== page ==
SFMTA falls short with parking meter revenue

By Jerold Chinn : sfbay – excerpt

report from the San Francisco controller’s office shows The City could have potentially collected more revenue from parking meters during the 2012-2013 fiscal year.

The report said that if every one of the 28,000 metered spaces in the city had been fully paid, the San Francisco Municipal Transportation Agency could have generated as much as $190 million in revenue.

Though it might seem to drivers that parking spaces are always taken,  at least 40 percent of parking metered spaces are not occupied at any given time, according to data from the SFMTA’s SFPark program… (more)

They left out the most likely reason for the empty meters, which is that their PR and street diets have have backfired on them. SFMTA has convinced everyone to go somewhere else or take pubic transportation, walk, bike, or stay home. The fewer cars there are on the road, the lower their revenue from cars will be. Get used to it or change the policies to bring the cars and the revenue back.

But it is more fun to blame others than to admit they overplayed their hand, so we will probably get more of the same and they will lose more money and blame us.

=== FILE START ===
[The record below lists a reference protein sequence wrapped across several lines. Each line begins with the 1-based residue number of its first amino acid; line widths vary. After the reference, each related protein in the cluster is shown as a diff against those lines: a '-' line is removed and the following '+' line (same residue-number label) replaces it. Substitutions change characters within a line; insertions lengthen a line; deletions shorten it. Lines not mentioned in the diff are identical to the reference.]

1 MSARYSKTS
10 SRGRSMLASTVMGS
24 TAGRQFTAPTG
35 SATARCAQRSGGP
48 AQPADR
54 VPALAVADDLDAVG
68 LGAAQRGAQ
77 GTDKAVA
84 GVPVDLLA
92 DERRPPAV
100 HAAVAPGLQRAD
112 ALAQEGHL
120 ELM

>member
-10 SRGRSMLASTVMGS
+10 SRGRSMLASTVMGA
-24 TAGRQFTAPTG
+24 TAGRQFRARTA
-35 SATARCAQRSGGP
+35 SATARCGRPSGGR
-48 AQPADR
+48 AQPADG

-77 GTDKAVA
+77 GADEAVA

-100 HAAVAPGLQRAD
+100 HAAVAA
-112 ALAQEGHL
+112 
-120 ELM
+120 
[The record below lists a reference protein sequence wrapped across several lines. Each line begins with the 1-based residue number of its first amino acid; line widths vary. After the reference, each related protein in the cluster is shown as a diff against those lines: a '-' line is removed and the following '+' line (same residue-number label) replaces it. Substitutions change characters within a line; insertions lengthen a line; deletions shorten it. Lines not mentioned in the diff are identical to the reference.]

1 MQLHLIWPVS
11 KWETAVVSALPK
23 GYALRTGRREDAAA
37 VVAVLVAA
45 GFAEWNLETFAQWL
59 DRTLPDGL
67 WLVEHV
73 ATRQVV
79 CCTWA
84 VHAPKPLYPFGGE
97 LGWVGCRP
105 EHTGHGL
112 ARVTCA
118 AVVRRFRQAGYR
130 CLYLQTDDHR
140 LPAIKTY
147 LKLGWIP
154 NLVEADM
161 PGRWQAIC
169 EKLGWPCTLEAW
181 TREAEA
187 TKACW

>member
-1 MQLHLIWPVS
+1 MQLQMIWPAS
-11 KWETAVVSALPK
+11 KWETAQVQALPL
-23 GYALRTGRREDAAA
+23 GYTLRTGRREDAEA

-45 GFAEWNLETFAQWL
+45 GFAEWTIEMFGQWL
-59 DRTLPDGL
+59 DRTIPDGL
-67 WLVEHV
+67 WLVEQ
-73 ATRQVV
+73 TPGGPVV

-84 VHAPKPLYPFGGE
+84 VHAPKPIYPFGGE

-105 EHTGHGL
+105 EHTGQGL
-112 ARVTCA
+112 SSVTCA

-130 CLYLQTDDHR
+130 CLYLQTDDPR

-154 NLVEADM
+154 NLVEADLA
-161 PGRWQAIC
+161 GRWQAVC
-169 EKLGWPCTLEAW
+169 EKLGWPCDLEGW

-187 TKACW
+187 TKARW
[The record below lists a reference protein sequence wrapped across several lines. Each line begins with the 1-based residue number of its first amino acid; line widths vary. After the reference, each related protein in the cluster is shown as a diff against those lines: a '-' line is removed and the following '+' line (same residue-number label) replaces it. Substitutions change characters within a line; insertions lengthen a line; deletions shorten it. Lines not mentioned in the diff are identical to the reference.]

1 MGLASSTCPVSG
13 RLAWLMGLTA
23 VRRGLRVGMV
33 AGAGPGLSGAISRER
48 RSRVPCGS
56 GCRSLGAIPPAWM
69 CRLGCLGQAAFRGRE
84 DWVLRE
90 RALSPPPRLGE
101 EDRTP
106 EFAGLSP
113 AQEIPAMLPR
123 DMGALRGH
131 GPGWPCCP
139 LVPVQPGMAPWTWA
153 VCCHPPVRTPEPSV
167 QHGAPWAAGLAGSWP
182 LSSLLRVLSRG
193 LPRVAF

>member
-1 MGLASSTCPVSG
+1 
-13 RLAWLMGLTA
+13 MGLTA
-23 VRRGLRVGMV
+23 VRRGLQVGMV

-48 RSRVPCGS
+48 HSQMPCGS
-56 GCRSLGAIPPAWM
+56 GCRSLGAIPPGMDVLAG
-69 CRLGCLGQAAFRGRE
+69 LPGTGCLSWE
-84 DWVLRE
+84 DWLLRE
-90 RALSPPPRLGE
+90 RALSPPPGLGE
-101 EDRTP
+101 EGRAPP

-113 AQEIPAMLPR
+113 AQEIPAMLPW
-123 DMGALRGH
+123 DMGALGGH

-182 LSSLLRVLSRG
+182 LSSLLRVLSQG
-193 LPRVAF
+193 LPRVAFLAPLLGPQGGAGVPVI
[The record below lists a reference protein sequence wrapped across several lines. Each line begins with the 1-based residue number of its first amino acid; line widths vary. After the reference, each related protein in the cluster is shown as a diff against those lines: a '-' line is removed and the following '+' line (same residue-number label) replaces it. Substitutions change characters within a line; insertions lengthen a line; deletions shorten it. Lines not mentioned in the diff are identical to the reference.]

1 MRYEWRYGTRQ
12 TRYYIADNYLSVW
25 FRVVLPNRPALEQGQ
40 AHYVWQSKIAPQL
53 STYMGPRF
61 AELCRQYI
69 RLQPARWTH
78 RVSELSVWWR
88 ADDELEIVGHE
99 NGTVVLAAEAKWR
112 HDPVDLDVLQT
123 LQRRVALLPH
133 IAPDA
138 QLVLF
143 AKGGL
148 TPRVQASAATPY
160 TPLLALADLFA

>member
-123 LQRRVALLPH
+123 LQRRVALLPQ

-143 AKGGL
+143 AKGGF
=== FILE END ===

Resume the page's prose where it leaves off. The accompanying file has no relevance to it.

Report: Muni travels slower, costs more to operate than peer cities’ transit

: sfexaminer – excerpt

A new report from the City Controller’s Office compares Muni service with systems in San Jose, Seattle, and elsewhere.

Muni vehicles travel at a slower average speed and have higher operating costs, despite having lower fares than transit services in 10 metropolitan areas, a recently released report has found.

The “benchmarking” report from the San Francisco controller’s office released Thursday compares the performances and costs of San Francisco Municipal Transportation Agency light-rail, bus and trolley bus services with cities including San Jose, Seattle, Houston, Dallas and Minneapolis.

Data included the average speed and number of passengers served per mile in each of the systems; the reported indicated Muni vehicles travel at a slower average rate.

“Each time the bus stops to board or alight passengers, it experiences a delay, which reduced the average speed of the bus,” the report states. “This effect likely contributes to SFMTA’s lower average speeds.”… (more)